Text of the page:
Lectionary Year B
December 1, 2002
Step III: Composition
A. Immediate Context
(JFC) Pre - It is said (in Sojourner's "Living the Word") that the first 23 verses of
Mark's chapter 13, tell that "Jesus, with unsettling resignation, warns of the unparalleled suffering that must come before the 'Son of Man' comes . . ." They report that Peter, James, John and Andrew want to know when the tragedies will happen and Jesus tells them both that the temple will fall, that they are to be aware that imposters will come claiming to be He and that they will be handed over to the secular authorities and then and there they are to speak what the Holy Spirit gives them to say. He predicts that family members will betray them and others, but that they are to endure to the end to be saved. Next, He describes the "desolating sacrilege", as the NRSV translates it, when the wanna-be messiahs and false prophets will appear giving signs to lead them astray. Yet, He tells them to rely on what He already has told them.
Post - Mark 14 begins the full story of Jesus' approach to His death. It records Jesus' visit at Bethany when a woman poured costly ointment on His head which action angered some who said it could have been sold and the money could have been given to the poor. Jesus defended her deed and reminded them that His time with them was short. Next, Judas Iscariot went to the chief priests in order to betray Him. Then the disciples made ready for the Passover celebration and when there, Jesus foretold of Judas' betrayal and its consequences for Judas, who remained unnamed there and then. The Last Supper came next after which He spoke of their desertion, as in Zechariah 13:7. Then He told them of His eventually being raised up and going to Galilee to meet them there. Next, He took Peter, James and John with Him to pray at Gethsemane and when He went further alone and returned He found them asleep, thrice, after which Judas handed Him over to be arrested. In the trial, Jesus remained quiet until He quoted Daniel 7:13 and Psalm 110:1. The council voted to condemn Him. Finally, Peter thrice denied knowing Him.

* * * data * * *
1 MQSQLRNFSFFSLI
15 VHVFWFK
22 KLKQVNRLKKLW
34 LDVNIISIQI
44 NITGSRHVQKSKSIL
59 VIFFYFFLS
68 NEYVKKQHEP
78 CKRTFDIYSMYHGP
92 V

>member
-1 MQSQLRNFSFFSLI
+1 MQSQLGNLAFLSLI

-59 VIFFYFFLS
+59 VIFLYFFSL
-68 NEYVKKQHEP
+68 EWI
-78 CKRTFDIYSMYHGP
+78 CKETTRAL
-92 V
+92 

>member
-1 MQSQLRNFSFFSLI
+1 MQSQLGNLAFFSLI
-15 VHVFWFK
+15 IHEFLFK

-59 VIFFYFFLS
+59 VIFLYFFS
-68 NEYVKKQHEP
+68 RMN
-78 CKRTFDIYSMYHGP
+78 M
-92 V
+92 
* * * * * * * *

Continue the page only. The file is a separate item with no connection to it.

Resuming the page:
B. Organization of the Composite Whole
(JFC) "Mark's objective is to proclaim Jesus as the Son of God", (Schweizer). This
Gospel, chapters 1-9, especially, seems to record collected traditions of Jesus' life, preaching, teachings and healings. The stories read as if they were compiled rapidly. They can seem almost unrelated or detached from one another. Some commentators see forecasts of Jesus' passion and death in such anecdotes as John's arrest in 1:15 and execution 6:14-29 and the Pharisees' opposition to Jesus at 3:6. Vincent Taylor's The Gospel According to Saint Mark seems to have the most detailed "Plan and Arrangement of the Gospel". It identifies the Introduction as in 1:1-13, the Galilean Ministry from 1:14 to 6:13, the Ministry Beyond Galilee from 6:14 to 8:26, Caesarea Philippi: the Journey to Jerusalem from 8:27 to 10:52, the Ministry in Jerusalem from 11:1 to 13:37 and the Passion and Resurrection Narrative concludes the outline. From the plot to arrest Jesus to His entombment, we get more detailed descriptions. Jesus' passion and death seem to be the goal at which this work aims. Mark's Gospel, as briefly as it recites Jesus' encounters, does tell of the emotions the people have in reaction to Him and His ministries. Therein, we read of sorrow, pity, fear, amazement, anger and grief.
C. Issues of Authorship
(JFC) The Gospel of Mark was probably "the first of the Gospels committed to
writing", as C. E. Mann says in The Anchor Bible. The author is unknown. The John Mark in Acts, Philemon, Colossians & II Timothy, might be the author. It was possibly written in Rome. The Roman context might be supported by Latin expressions, but such were found in much early literature. Other places that might have generated this Gospel include Antioch in Syria, Alexandria or anywhere in Italy, according to James L. Price's Interpreting the New Testament. 7:3f indicate that this Gospel was written for Gentile readers. And, recall that we have seen in these pages, by BC, "In the MacArthur Study Bible, the following quote from Papias, the bishop of Hieropolis, written around 140 CE, 'And the presbyter [the apostle John] said this: 'Mark having become the interpreter of Peter, wrote down accurately whatsoever he remembered. It was not, however, in exact order that he related the sayings or deeds of Christ'." Some date in the 60's is likely since there is no very direct mention of Jerusalem's destruction in 70.
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